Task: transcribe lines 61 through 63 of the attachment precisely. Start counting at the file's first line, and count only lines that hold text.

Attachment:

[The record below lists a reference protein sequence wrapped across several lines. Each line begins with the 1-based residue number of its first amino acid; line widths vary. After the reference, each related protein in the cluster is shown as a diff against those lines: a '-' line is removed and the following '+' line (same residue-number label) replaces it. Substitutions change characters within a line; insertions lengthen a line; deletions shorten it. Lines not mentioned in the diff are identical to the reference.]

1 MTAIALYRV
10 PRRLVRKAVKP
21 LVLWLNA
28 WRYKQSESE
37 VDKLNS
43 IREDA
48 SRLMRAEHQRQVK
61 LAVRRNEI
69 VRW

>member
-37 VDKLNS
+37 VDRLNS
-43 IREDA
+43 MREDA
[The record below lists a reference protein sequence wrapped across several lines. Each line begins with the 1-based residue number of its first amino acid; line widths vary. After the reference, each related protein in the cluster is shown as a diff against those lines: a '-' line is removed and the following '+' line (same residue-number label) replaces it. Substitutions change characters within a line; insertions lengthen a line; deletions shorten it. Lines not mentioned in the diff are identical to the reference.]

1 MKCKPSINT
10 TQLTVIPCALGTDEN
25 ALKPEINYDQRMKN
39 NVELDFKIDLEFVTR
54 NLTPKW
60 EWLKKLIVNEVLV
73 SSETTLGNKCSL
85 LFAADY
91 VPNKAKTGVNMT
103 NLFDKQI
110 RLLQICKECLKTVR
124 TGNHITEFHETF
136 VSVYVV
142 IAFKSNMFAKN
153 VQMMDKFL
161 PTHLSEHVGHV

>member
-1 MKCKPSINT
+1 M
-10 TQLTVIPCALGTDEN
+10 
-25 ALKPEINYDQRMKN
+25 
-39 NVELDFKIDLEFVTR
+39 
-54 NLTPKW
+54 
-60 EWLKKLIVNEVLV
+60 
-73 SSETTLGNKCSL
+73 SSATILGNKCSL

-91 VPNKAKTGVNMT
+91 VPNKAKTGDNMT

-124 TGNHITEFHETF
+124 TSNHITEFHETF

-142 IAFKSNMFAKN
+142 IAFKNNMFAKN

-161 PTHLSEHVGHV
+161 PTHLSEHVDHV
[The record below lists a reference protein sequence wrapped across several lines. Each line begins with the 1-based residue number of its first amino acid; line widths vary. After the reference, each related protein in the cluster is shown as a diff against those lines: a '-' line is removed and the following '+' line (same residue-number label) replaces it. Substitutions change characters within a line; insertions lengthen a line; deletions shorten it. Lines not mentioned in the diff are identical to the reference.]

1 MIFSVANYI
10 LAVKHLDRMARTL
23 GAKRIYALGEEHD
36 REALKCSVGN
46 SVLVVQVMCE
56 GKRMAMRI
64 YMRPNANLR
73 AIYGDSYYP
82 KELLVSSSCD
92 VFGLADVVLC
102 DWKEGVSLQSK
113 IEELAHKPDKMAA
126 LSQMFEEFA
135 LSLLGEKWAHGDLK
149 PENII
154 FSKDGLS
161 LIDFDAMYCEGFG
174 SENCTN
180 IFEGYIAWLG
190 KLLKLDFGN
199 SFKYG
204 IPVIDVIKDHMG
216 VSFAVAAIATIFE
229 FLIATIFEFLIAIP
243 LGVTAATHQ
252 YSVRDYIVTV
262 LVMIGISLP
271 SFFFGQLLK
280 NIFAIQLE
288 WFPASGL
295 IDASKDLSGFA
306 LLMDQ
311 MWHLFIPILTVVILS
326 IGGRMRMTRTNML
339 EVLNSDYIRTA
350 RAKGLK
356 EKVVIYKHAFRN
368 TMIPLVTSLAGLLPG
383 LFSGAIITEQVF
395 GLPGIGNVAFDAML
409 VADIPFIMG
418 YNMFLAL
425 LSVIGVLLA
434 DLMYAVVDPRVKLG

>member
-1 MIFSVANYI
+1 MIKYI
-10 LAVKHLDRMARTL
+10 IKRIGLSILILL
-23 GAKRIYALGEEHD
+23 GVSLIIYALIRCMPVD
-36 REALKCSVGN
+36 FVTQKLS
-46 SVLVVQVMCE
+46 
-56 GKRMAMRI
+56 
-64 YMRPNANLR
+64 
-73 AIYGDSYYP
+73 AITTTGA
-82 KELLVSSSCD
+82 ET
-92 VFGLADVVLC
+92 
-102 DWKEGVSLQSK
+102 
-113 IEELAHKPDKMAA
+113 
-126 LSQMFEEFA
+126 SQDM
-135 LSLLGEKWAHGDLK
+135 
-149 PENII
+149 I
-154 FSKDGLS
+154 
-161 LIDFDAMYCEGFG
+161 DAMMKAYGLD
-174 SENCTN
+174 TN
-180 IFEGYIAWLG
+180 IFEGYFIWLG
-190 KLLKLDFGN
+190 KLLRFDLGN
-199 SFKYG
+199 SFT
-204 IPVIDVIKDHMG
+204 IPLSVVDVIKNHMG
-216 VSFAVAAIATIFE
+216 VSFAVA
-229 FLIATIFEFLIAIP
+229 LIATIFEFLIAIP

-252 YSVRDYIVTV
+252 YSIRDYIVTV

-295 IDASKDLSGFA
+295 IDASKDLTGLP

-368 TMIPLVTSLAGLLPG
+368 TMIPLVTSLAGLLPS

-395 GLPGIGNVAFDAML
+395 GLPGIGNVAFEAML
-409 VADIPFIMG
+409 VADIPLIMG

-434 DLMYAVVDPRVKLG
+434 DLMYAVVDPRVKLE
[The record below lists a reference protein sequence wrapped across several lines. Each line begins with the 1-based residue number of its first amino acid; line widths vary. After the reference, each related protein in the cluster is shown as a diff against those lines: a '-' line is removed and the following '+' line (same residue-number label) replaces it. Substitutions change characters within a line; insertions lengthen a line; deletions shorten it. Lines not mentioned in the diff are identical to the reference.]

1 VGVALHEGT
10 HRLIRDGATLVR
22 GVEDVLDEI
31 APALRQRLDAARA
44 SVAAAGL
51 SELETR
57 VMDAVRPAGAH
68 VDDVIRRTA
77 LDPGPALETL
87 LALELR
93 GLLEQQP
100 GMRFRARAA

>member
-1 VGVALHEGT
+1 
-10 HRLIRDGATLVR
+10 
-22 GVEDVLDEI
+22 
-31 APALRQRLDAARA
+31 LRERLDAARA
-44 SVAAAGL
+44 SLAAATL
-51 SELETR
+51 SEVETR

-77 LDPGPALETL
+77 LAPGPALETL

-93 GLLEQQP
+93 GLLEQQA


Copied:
46 SVLVVQVMCE
56 GKRMAMRI
64 YMRPNANLR